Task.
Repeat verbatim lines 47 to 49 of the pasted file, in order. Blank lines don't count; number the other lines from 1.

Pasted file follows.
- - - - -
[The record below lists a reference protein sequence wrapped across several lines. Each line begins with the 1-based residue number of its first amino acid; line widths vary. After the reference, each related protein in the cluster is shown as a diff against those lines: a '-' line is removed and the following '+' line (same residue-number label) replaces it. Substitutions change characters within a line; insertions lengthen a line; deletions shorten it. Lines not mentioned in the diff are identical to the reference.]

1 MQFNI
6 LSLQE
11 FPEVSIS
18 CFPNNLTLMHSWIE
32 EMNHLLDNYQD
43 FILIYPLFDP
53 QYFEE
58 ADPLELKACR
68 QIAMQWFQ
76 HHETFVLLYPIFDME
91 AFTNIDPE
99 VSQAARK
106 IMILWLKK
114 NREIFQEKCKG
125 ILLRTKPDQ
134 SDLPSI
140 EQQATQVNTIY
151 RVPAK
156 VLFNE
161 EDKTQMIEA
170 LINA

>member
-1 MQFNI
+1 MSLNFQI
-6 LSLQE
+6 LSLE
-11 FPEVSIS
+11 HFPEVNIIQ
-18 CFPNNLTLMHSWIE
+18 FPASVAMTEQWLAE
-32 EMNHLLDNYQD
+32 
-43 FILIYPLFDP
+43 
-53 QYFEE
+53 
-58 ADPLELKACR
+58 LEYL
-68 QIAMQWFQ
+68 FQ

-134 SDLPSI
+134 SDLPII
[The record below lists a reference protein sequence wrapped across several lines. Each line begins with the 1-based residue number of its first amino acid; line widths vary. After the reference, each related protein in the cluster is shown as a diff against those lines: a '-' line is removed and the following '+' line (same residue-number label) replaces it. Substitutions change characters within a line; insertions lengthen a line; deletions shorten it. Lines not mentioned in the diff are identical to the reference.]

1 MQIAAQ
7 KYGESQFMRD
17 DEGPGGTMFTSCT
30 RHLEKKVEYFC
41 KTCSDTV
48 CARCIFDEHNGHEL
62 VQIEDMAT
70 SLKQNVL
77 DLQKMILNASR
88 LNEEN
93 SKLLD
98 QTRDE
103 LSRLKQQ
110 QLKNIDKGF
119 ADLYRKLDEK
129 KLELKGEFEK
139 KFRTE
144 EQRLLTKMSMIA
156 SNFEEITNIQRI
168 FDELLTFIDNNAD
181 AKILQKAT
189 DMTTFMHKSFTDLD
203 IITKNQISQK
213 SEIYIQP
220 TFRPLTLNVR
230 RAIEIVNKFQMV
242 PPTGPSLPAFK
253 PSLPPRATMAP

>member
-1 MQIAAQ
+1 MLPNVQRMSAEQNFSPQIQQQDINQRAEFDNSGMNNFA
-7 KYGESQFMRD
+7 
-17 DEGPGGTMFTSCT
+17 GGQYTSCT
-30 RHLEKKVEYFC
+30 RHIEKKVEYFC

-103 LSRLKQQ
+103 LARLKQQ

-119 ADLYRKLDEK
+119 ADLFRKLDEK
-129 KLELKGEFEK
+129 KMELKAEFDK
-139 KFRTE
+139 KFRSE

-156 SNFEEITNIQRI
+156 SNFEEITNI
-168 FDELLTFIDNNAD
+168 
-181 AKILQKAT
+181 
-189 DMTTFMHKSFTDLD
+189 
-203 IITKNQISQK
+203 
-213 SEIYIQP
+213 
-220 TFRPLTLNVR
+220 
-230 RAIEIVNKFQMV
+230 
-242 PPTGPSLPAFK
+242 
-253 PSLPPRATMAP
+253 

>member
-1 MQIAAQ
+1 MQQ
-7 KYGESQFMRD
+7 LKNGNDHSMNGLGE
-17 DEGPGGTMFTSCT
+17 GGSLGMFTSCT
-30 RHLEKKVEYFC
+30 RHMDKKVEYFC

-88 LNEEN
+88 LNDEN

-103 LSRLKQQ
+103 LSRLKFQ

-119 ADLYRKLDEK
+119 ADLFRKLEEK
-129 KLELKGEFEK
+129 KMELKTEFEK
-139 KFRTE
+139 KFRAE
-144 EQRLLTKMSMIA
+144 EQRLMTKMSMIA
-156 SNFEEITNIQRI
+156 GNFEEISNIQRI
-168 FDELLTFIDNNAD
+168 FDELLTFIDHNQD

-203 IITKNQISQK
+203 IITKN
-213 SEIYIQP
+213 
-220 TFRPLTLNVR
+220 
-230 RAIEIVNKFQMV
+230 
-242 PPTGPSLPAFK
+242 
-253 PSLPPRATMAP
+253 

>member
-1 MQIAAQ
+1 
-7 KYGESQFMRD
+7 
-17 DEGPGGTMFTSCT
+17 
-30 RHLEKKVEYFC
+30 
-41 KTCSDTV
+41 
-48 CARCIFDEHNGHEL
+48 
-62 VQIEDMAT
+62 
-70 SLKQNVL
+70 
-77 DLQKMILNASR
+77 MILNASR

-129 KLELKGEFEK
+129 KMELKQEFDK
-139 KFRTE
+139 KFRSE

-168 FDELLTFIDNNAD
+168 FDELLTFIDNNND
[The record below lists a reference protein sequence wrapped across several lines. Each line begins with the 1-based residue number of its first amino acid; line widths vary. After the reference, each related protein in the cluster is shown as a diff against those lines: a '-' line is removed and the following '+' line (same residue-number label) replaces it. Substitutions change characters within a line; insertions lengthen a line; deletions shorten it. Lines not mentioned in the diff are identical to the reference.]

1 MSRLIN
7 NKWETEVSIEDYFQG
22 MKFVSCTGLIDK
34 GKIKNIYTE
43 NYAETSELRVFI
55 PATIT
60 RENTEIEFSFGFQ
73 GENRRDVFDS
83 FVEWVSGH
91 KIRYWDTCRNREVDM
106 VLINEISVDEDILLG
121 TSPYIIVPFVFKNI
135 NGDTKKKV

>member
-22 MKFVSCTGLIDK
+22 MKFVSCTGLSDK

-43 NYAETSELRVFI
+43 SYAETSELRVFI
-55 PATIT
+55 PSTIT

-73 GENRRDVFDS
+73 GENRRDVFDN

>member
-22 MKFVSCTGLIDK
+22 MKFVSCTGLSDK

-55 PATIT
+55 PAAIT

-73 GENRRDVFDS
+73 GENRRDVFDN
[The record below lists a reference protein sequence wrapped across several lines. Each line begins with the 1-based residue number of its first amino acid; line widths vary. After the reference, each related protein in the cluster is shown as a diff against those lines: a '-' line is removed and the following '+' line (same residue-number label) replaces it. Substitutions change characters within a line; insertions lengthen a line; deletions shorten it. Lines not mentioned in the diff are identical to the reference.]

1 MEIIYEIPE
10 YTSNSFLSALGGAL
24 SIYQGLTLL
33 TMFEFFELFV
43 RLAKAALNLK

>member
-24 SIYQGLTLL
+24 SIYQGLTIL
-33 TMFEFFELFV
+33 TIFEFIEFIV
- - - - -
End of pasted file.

17 DEGPGGTMFTSCT
30 RHLEKKVEYFC
41 KTCSDTV